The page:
Business Overview

The business is a long-standing community dry cleaner with two locations. One location is owned with a 4000 SF plant and .5 acres. The other location is a drop-off location that is leased. The owner is the founder and has raised his family doing this. It’s now time to retire and pass this opportunity to the next owner. The real estate expense is already figured into the SDE shown.
This business has served the community for decades and has a wealth of goodwill behind the name.
The business has an existing contract with opportunities to gain more. The current owner has not pursued those opportunities while winding down for retirement but they are ripe for a new owner.

Financial

  • Asking Price: $550,000
  • Cash Flow: $45,823
  • Gross Revenue: $352,543
  • EBITDA: N/A
  • FF&E: $55,400
  • Inventory: N/A
  • Inventory Included: N/A
  • Established: N/A
Purpose For Selling:

retirement

Why is the Current Owner Selling The Business?

There are all sorts of reasons individuals decide to sell companies. However, the true reason and the one they tell you might be 2 completely different things. As an example, they might state "I have a lot of various obligations" or "I am retiring". For many sellers, these factors are valid. However, for some, these may just be justifications to try to hide the reality of transforming demographics, increased competitors, current decrease in profits, or a range of other factors. This is why it is extremely vital that you not depend entirely on a vendor's word, but instead, use the seller's response together with your overall due diligence. This will paint a much more reasonable picture of the business's existing scenario.

Existing Debts and Future Obligations

If the current business is in debt, which many companies are, then you will have reason to consider this when valuating/preparing your offer. Numerous businesses finance loans with the purpose of covering points like stock, payroll, accounts payable, so on and so forth. Keep in mind that occasionally this can suggest that earnings margins are too small. Many organisations fall under a revolving door of taking on debt as a way to pay back other loans. In addition to debts, there may likewise be future obligations to consider. There might be an outstanding lease on equipment or the building where the business resides. The business might have existing contracts with suppliers that need to be met or might result in penalties if canceled early.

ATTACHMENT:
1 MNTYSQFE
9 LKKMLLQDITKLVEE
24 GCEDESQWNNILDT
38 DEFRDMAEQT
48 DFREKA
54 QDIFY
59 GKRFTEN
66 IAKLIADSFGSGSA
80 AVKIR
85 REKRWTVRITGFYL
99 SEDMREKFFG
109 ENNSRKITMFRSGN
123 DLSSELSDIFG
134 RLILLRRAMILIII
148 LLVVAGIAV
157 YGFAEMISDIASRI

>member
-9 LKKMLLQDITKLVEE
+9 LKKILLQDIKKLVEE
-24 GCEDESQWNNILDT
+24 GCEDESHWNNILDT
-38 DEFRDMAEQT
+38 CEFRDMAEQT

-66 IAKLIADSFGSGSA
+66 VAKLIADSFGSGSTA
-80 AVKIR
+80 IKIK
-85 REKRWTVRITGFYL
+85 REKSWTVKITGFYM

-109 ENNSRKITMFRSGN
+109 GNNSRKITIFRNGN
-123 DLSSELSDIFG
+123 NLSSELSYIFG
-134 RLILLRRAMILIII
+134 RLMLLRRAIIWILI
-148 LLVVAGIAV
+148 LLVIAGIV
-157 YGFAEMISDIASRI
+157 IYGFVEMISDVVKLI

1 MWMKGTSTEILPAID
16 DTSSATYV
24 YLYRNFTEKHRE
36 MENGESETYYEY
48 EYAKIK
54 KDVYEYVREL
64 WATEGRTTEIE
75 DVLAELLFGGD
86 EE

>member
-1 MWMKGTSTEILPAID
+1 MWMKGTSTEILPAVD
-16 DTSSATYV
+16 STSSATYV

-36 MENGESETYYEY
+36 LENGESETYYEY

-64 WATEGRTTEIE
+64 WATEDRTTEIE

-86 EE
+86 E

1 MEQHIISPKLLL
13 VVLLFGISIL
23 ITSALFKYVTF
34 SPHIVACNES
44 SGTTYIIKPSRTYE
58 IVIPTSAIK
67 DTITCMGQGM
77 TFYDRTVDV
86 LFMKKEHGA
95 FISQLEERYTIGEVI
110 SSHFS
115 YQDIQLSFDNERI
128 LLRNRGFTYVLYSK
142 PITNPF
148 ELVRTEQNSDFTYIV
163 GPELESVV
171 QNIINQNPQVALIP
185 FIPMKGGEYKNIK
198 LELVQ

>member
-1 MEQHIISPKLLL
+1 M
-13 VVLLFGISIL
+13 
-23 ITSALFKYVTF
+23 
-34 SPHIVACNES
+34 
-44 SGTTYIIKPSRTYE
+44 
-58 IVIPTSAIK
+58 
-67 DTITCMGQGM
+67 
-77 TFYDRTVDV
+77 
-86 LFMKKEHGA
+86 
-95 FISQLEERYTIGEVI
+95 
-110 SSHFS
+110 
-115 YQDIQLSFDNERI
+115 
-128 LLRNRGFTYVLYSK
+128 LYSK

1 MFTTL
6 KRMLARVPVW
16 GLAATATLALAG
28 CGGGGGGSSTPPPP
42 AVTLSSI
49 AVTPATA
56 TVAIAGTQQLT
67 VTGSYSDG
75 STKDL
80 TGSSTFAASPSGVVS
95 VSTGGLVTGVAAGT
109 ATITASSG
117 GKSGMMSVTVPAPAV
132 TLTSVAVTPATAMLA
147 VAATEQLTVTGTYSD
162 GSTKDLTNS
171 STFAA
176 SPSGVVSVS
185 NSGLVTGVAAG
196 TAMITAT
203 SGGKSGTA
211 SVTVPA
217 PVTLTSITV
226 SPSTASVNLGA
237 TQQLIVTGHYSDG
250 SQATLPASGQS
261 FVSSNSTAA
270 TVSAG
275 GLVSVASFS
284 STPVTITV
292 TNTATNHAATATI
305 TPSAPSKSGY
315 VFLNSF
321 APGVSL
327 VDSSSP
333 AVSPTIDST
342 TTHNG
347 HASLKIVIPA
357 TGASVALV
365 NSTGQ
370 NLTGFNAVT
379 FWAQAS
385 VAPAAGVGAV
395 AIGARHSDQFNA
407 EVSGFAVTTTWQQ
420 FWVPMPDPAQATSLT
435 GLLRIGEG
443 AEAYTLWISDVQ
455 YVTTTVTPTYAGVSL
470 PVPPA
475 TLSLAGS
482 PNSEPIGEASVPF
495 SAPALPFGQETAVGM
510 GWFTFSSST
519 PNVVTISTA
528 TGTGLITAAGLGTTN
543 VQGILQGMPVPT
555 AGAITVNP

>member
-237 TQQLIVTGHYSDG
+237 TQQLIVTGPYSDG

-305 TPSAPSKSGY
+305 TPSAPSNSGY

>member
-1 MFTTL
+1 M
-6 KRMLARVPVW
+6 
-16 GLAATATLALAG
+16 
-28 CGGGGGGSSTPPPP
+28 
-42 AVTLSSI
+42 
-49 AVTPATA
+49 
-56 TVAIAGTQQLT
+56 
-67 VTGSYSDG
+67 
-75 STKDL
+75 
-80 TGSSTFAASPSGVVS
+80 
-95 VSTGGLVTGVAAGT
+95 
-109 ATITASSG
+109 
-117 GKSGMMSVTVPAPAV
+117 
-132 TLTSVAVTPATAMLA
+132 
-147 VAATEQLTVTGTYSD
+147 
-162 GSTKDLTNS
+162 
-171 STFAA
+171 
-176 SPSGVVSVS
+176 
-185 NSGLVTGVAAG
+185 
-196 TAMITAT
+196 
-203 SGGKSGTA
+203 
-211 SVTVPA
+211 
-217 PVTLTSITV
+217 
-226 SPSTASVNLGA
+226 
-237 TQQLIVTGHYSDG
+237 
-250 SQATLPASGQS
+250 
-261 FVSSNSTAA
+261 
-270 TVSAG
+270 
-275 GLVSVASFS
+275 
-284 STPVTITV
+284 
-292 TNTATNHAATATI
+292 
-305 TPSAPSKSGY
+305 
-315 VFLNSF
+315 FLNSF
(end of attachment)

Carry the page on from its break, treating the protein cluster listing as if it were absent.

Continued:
Understanding the Customer Base, Competition and Area Demographics

Exactly how do companies in the location bring in brand-new clients? Often times, operating businesses have repeat consumers, which form the core of their everyday earnings. Particular aspects such as new competition growing up around the location, roadway building and construction, as well as staff turnover can affect repeat customers and also adversely affect future earnings. One essential thing to take into consideration is the location of the business. Is it in an extremely trafficked shopping mall, or is it hidden from the highway? Clearly, the more individuals that see the business on a regular basis, the greater the chance to build a returning customer base. A final idea is the general location demographics. Is the business situated in a largely populated city, or is it located on the edge of town? How might the neighborhood median household earnings influence future income potential?